Phone-hacking debate brings speeches back to our TV screens - at least for a few hours

After years of writing and blogging about the reluctance of British television news programmes to broadcast much from speeches (e.g. HERE & HERE), I was delighted that, for today at least, we were allowed to watch the House of Commons debate on phone-hacking live, continuously and without any intervention by reporters telling us what the speakers were saying - and to be able do so simultaneously on three channels, BBC News 24, BBC Parliament and Sky News.

It's a very long time since this has happened, and I'm hoping that it could mark a significant change in the attitude of broadcasters towards speeches and doesn't merely turn out to be a rare exception that proves a rule.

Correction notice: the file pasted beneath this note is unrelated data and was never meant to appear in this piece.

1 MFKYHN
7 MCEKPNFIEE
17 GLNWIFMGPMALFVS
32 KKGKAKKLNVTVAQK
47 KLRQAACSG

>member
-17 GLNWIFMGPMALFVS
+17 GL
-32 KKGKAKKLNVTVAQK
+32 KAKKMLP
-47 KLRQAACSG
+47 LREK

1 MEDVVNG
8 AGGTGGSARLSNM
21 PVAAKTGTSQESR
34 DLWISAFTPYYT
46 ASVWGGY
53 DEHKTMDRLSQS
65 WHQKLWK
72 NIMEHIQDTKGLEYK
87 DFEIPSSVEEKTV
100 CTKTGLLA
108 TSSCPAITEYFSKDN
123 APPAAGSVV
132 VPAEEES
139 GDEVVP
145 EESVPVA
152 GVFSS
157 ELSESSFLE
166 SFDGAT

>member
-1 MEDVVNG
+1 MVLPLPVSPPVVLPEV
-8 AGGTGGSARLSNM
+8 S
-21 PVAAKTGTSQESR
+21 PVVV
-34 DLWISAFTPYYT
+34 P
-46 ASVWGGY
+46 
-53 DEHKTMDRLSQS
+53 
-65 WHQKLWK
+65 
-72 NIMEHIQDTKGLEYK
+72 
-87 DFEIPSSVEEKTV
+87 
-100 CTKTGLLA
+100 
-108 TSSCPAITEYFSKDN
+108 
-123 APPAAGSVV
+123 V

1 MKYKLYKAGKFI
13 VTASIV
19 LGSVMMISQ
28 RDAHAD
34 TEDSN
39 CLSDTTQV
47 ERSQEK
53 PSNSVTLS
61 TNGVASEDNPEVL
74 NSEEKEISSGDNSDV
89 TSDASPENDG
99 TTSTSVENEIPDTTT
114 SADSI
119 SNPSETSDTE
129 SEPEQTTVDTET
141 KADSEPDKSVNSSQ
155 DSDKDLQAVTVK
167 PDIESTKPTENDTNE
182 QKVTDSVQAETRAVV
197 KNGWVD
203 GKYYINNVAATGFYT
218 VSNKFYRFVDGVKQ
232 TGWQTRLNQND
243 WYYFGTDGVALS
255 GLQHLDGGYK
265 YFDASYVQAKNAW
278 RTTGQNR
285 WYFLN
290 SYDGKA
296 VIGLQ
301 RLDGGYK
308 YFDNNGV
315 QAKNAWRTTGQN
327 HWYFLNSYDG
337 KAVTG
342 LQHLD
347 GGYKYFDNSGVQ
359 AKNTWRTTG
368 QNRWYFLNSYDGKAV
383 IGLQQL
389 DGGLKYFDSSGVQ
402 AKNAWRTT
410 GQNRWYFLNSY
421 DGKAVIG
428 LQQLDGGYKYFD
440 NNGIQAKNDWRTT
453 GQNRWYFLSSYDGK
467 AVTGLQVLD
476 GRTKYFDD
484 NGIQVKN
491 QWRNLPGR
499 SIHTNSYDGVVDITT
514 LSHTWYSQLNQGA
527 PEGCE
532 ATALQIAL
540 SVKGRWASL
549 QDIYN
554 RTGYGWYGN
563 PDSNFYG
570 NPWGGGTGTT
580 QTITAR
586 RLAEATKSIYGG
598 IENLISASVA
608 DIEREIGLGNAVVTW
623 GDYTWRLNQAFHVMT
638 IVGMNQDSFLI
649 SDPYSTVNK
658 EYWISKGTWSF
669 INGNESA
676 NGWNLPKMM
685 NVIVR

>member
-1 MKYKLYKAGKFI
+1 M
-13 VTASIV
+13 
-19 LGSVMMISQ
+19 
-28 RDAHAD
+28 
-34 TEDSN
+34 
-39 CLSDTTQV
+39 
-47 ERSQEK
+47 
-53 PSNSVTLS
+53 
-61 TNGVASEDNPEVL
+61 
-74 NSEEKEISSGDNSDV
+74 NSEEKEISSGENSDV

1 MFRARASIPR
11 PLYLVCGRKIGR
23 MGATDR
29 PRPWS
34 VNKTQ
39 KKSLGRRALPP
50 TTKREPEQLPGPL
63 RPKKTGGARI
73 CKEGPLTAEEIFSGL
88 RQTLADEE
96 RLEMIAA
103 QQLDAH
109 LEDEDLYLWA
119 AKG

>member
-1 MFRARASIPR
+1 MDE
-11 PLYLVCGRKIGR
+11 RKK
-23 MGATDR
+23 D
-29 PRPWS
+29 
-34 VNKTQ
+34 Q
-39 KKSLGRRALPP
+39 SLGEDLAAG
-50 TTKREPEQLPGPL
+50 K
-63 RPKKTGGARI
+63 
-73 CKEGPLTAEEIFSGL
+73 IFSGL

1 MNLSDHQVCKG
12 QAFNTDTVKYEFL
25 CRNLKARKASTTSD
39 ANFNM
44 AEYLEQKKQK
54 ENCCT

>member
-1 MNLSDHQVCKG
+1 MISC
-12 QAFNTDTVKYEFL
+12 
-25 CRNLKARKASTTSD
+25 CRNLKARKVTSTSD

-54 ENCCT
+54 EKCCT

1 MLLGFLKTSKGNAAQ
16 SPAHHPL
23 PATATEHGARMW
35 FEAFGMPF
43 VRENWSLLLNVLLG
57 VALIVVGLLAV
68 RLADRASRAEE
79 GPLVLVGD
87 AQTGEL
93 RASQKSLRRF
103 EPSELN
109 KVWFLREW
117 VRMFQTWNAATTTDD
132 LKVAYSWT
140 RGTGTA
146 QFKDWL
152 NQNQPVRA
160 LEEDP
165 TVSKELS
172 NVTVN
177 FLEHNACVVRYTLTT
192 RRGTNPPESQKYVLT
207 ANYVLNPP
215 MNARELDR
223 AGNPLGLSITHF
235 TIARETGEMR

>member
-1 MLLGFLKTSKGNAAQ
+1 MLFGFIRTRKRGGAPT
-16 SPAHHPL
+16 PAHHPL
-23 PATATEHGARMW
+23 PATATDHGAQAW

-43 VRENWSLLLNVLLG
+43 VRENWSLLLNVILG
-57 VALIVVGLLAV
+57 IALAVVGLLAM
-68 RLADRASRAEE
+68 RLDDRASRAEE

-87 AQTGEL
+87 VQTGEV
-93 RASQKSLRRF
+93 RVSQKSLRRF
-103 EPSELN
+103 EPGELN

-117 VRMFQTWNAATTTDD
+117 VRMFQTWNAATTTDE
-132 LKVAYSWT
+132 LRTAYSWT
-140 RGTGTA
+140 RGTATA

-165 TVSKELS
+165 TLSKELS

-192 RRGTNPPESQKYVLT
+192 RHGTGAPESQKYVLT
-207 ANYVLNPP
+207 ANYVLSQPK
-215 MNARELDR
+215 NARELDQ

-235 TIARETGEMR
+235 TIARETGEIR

Given my suggestion that interviews have taken over from speeches as the main means of political communication in the UK as a result of collusion between politicians and the media, I was particularly struck by the first 30 seconds of this clip from the opening speech by Chris Bryant, M.P., who also seems worried about our politicians colluding with the media.

Whether or not we'll get to see any more of him (or any of the other speakers in the debate) on prime-time television news programmes tonight, of course, remains to be seen...

P.S. You can now watch the whole of this 3 hour debate (and find out how much of it was shown on BBC Television's News at 10) in the next blog post HERE.

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